So here’s a story of a newly-diagnosed patient with multiple sclerosis, who has private insurance coverage, and who needs help paying for one of the recommended disease-modifying drugs, specifically Copaxone.
"Congratulations You qualify for a 50% award!" says the woman from Shared Solutions.
What does that mean…50%?
"NORD (National Organization for Rare Disorders, Inc.) reviewed your application and determined that you are eligible to receive 50% of a year’s supply of Copaxone for free."
Does that mean I have to pay 50% of the cost each month?
"No, it says here that you will get 6 months of Copaxone, will be responsible for paying shipping & handling ($100 every 3 months), and will be personally responsible for the other 6 months. That gives you time to save up for it."
But I can’t AFFORD that!!
"If your financial situation changes during the year, you can appeal for additional help from NORD. I’d suggest doing that in the spring."
It was the Saturday after Thanksgiving and I had finally received the official MS diagnosis on October 15, 2005.
Why would an MS patient who has insurance and prescription coverage need help paying for medication?
The answer can be found in - Health Insurance Coverage Protects from Catastrophic Health Costs (!?!)
The application required lots of documentation: last three paystubs, most recent federal tax return, all bank account and brokerage statements for the most recent three months, a copy of your insurance card, a completed and signed application which requires details of your household, all assets (including checking/savings accounts, retirement, pension, investments, home, car, etc.), insurance coverage, doctor’s info, monthly income, and monthly expenses.
Since I am self-employed, I have no paystubs and had to use the 2004 tax return as proof of income. However, this was before I had begun to deduct for things like ‘deferred earnings’ or high medical expenses. At that time, I was trying to maximize my AGI (adjusted gross income), maximize contributions to Social Security, and show great enough earning power to qualify for a mortgage someday.
So with an AGI of ~$33,000, no long-term or credit card debt, and about $50,000 in savings ear-marked for retirement, NORD offered to cover $10,000 for Copaxone and thought I could afford the other $10,000.
I immediately consulted a financial advisor who helped me to set up ‘official’ retirement accounts and to examine my tax options. After taking advantage of IRA contributions and other deductions, my AGI dropped to $27,000.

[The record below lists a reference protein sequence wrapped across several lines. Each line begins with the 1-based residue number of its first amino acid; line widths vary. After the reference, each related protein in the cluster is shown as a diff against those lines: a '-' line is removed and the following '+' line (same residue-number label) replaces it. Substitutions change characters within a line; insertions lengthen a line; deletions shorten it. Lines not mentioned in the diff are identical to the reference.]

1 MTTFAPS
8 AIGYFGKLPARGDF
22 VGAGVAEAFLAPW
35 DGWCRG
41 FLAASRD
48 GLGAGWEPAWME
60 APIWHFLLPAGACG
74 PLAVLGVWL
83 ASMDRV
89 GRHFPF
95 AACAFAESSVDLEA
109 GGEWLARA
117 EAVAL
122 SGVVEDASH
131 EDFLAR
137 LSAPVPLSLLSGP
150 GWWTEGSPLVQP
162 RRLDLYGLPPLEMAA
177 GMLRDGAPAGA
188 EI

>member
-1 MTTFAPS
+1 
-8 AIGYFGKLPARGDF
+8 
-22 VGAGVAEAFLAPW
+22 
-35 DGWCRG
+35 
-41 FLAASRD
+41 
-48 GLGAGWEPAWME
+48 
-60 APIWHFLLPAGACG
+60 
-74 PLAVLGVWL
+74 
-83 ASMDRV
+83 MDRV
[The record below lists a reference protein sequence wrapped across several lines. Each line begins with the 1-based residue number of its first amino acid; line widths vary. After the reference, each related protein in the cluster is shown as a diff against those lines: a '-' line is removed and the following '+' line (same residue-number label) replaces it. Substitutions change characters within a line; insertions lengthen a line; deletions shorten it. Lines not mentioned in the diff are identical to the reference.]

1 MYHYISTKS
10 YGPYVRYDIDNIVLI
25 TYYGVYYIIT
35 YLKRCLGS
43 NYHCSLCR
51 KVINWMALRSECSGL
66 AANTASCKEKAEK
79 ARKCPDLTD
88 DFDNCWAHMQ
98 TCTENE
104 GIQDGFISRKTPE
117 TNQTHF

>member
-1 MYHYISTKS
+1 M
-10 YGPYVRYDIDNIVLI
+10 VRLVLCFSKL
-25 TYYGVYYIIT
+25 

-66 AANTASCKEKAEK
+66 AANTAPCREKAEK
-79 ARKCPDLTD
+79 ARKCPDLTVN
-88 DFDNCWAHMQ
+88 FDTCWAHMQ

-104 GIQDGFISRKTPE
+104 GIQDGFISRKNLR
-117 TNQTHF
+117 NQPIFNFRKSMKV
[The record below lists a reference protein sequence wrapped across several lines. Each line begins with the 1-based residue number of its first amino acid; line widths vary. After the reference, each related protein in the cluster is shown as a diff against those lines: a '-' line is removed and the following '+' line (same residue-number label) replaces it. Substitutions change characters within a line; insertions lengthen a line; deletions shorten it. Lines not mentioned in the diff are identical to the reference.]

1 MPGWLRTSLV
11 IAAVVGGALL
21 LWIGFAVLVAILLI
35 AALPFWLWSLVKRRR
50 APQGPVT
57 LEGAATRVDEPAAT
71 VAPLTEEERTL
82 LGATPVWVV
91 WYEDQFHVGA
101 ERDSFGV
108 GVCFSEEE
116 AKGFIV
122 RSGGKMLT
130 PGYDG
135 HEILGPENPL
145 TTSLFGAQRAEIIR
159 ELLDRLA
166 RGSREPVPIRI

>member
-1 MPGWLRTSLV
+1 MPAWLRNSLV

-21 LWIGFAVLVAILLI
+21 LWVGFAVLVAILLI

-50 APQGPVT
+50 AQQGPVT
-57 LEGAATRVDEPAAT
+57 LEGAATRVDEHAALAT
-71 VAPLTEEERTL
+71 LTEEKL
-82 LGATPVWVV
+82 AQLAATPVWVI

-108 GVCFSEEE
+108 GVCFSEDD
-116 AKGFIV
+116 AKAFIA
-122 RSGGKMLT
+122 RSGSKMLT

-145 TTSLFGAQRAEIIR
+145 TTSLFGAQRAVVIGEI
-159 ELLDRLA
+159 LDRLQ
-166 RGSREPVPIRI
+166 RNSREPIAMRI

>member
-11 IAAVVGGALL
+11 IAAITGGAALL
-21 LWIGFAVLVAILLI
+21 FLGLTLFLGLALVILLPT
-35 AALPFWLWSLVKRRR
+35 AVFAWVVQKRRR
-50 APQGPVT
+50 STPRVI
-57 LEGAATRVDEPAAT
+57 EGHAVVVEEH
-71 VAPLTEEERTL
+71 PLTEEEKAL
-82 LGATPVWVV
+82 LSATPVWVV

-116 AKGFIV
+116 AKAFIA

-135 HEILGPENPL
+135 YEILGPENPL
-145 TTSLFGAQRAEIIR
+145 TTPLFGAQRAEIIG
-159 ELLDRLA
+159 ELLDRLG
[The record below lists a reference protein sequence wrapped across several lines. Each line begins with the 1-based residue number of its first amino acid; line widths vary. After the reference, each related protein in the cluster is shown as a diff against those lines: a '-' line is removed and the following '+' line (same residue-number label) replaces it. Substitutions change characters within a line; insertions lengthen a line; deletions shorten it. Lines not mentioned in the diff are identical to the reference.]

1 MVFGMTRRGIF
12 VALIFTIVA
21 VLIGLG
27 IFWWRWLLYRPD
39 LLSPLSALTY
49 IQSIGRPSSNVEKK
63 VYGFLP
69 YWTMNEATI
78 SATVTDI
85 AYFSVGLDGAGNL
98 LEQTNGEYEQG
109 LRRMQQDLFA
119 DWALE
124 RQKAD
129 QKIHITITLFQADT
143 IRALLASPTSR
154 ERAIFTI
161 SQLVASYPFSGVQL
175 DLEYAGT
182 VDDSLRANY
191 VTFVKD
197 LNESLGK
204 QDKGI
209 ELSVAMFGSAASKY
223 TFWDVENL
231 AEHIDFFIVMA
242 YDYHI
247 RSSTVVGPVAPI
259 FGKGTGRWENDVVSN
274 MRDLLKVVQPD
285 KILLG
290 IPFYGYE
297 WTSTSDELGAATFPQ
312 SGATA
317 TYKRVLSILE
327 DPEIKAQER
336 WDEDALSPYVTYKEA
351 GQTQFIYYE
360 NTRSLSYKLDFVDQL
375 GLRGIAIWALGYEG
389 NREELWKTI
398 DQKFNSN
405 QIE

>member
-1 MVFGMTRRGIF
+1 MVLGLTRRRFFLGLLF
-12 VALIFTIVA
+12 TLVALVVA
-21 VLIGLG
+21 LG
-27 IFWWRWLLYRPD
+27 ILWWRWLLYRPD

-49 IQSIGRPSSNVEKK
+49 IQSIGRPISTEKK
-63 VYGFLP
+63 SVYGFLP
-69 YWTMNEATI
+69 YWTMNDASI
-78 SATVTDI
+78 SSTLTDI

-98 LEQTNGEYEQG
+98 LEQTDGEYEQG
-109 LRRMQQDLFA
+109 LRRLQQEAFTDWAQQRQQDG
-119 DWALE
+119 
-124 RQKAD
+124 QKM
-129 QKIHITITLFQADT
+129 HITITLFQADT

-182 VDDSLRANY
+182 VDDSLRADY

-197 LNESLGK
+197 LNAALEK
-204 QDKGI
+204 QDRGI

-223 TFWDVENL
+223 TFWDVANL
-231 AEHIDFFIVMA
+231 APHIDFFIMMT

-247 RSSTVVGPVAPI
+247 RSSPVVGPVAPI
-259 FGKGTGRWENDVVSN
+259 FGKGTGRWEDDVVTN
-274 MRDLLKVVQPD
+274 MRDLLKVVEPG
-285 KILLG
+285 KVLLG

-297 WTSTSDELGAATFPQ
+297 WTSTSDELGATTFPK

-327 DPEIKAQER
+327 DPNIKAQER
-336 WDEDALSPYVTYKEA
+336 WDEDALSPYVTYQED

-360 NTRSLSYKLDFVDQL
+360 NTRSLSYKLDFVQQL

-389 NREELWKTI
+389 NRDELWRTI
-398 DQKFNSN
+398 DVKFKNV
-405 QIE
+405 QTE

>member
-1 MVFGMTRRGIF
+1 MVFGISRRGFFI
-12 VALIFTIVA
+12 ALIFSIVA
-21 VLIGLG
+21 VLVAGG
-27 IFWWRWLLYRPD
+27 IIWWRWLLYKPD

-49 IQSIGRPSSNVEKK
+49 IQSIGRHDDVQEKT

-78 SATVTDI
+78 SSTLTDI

After my appeal to NORD was denied, I spoke with the woman in charge of appeals. She informed me that I had only qualified for 27% award and that they had been very generous to provide 50%. Even with an income of 275% FPL, I had too little debt and too much assets.
Following many frustrating and fearful tears, I began the quest to find other assistance programs. Calls to the NMSS, MSF, and MSAA were fruitless. I contacted the Co-Pay Relief Fund (CRF) and Patient Services Incorporated (PSI), only to learn that both of these organizations had closed their multiple sclerosis programs due to insufficient funds.
Then I contacted the Patient Access Network Foundation (PANF) who rejected my application because I had earned $5000 too much and was told to reapply the following year.
When I completed my 2006 taxes the following February, I had an AGI of $19,400 and more than $15,000 in medical expenses for the year, even after being given four months of Copaxone by my MS nurse and after receiving $1000 worth of Provigil through a county program.
I had finally found the threshold for 100% Copaxone assistance from NORD. I had only needed to decrease my income to below 200% FPL (federal poverty level). NORD offered to cover the next 12 months, this time with only a $15 fee every three months.
Stuck behind a rock and a hard place.
Maximize earnings, have insurance coverage, and spend 1/3 of my adjusted gross income on ONE medication after receiving assistance.
Drastically limit earnings, keep insurance coverage, and finally qualify for full prescription assistance.
Or give up, go on Disability, pay Medicare premiums, only to face the Donut Hole each year with Medicare Part D Drug Coverage.
What would you choose? How do you pay for your MS medications? I’d really like to know. Thanks.
Lisa Emrich is a patient advocate, accomplished speaker, author of the award-winning blog Brass and Ivory: Life with MS and RA, and founder of the Carnival of MS Bloggers. Lisa uses her experience to educate patients, raise disease awareness, encourage self-advocacy, and support patient-centered research. Lisa frequently works with non-profit organizations and has brought the patient voice to health care conferences and meetings worldwide. Follow Lisa on Facebook, Twitter, and Pinterest.